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How to lay Indian sandstone paving

How to lay Indian sandstone paving

How to lay Indian sandstone paving

Sandstone paving is a great choice for any outdoor space. With its soft, warm finish and
varied colour blends, sandstone paving – particularly our Indian Sandstone slabs – are
versatile enough to enhance many types of garden projects.
Sandstone is also a hardwearing material that will carry on looking great over time – making
it a great investment. It’s also quite simple to install yourself. Here we’ll outline the steps you
need to follow for laying sandstone paving, but for more detail, check out our comprehensive

Quick guide: Laying Indian sandstone paving

1. Mark your area
2. Dry-lay elsewhere in the garden
3. Dig a bed that’s 125mm deep
4. Add a 50mm sub-base layer
5. Add a 50mm layer of mortar mix – one part cement to four parts sand
6. Lay the paving slabs, leaving 8 to 10mm spaces between them
7. Fill the joints with the mortar mix

What tools do I need?

  • Wheelbarrow
  • Spirit Level
  • Rubber Mallet
  • Tape Measure
  • Spade
  • Rake
  • Garden roller or tamper
  • Soft brush
  • String line
  • Plate compactor
  • Screeding bar
  • Builder’s square
  • Pointing Tool

What materials do I need?

In detail: Laying Indian Sandstone paving guide

Rain check

It’s important not to start laying sandstone paving in wet weather. If it starts to rain,
cover the area until it stops – otherwise you may be compromising the performance
of your sandstone paving slabs. We also wouldn’t advise laying sandstone paving
when the temperate drops below three degrees celsius.

Off the mark

Would you like your patio to be in the sun or the shade? How large would you like it
to be? Have you taken into account possible obstructions, such as manhole covers
and gas pipes?
Once you’ve answered basic questions like these – mark off the area where you’ll be
laying your sandstone paving with suspended wooden markers and string lines.
Hammer these into the ground with a rubber mallet and use a builder’s square to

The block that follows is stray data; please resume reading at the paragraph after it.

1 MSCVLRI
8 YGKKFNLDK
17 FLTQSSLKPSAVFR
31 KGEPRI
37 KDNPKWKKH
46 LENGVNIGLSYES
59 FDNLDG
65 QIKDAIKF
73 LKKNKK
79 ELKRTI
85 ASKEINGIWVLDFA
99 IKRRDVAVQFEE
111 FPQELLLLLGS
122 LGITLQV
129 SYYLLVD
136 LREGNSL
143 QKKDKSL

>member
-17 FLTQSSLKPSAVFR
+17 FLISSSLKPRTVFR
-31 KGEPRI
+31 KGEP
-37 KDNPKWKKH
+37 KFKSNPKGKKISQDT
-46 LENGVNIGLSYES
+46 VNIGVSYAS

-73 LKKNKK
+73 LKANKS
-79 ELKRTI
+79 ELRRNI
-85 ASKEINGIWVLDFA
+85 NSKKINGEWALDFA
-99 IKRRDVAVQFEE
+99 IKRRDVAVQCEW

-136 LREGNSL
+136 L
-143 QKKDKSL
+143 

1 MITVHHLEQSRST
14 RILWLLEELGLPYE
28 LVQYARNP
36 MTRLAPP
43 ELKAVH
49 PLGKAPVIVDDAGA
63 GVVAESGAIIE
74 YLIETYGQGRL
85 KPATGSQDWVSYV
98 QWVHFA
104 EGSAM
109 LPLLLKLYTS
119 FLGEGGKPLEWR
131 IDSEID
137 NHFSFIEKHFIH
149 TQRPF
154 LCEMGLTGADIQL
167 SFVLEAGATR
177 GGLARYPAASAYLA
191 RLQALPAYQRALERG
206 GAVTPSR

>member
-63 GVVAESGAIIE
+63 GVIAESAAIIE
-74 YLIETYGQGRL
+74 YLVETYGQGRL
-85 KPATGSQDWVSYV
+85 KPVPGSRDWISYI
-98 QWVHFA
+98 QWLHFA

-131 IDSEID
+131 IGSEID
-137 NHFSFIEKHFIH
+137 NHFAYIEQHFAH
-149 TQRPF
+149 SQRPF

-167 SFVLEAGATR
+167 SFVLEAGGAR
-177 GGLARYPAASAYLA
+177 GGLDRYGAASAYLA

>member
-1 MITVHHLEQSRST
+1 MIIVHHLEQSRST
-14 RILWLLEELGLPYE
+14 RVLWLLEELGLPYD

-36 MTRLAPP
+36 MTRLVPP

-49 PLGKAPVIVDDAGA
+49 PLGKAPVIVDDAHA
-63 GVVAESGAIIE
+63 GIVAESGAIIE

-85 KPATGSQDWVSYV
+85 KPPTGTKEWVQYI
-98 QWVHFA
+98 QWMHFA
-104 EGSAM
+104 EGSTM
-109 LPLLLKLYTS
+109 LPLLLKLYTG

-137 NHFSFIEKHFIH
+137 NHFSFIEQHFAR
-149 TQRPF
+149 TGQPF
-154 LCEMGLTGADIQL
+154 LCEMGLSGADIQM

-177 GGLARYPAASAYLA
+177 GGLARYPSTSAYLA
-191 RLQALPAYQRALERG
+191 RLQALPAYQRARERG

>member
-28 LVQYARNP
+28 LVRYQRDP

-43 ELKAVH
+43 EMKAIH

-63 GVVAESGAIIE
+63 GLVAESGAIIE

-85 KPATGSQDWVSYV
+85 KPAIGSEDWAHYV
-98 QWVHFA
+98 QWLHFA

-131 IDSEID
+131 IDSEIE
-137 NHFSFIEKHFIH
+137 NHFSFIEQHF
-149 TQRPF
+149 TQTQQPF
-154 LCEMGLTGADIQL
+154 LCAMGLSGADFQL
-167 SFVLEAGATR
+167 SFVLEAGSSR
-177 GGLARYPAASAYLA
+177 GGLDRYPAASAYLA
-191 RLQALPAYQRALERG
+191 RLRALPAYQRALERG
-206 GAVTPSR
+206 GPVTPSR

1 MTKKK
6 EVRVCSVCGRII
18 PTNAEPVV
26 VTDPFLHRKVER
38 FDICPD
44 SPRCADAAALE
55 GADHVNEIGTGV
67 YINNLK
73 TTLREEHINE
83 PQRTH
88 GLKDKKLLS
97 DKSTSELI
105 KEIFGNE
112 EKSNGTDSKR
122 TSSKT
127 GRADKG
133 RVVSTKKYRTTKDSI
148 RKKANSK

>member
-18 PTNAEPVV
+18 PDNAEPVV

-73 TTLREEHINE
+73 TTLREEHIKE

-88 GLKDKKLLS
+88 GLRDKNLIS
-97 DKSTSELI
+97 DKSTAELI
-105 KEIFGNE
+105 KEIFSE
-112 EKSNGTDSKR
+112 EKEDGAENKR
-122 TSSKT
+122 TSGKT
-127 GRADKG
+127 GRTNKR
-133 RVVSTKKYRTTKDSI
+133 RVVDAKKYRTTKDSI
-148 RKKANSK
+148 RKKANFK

make sure the lines are straight.

Do a test run

Before laying sandstone paving for real, do a practice run. Dry-lay somewhere else in
the garden so you can work out where each slab will be laid before you start mixing
the cement. This is especially important if you’re creating an unusual paving pattern.
Once you’re happy with where you’ve laid your paving slabs, take a photo so you can
remember how you’ve assembled them. A numbering system might also be a useful
way to remember where each patio slab goes.

Time for bedding

Next you need to prepare your site. Working slightly outside of the area you’ve
defined with the string lines and wooden pegs, dig a 150mm bed and use a spirit
level to make sure it’s as flat as it can be.
Then add a 50mm sub-base layer, compacting it using either a vibrating plate
compactor or a broad plank of wood with a sledgehammer. Repeat this process by
adding another 50mm sub-base layer, totalling a 100mm overall depth.

Mixing it up

To make sure your sandstone slabs stay firmly in place, coat the ground side with
slurry primer. Then create a mortar mix using one part cement to four parts sand, and
enough water to make it a paste-like consistency that your sandstone paving slabs
will stick to. Then, dollop by dollop, create a 30mm layer before you start laying your
sandstone slabs.

Let it lay

Lay your slabs one by one into the wet mortar mix, leaving an 8-10mm space
between them. Don’t worry about filling the space in the joints yet – just lay the
paving slabs side by side. Use a spirit level as you’re working your way through the
patio to make sure every slab is level with those beside it.

Fill it in

Finish the job by filling in the joints between the slabs using your mortar mix, adding
extra sand to the mix so it’s not moist enough to stain the sandstone paving slabs.
Use a tool to pack it into the joints as you work your way across the patio, taking time
to achieve a good finish on your new sandstone patio.

You should leave your new patio to set for at least 24 hours before walking on it – or
even longer in wet weather.

Would you prefer your sandstone paving to be laid by an expert? Find your nearest
Marshalls-accredited installer

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